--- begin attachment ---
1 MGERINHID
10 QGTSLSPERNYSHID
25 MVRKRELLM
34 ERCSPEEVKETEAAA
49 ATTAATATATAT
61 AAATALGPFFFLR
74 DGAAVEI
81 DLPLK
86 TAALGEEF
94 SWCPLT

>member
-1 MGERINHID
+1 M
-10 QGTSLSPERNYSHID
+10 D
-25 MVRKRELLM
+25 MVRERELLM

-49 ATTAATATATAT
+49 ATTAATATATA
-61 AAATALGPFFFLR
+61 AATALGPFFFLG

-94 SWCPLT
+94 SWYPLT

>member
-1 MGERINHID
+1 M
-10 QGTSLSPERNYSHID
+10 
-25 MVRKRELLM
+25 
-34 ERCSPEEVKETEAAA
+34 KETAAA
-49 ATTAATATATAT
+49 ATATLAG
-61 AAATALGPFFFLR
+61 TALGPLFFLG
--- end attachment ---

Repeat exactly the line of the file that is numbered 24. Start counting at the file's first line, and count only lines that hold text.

>member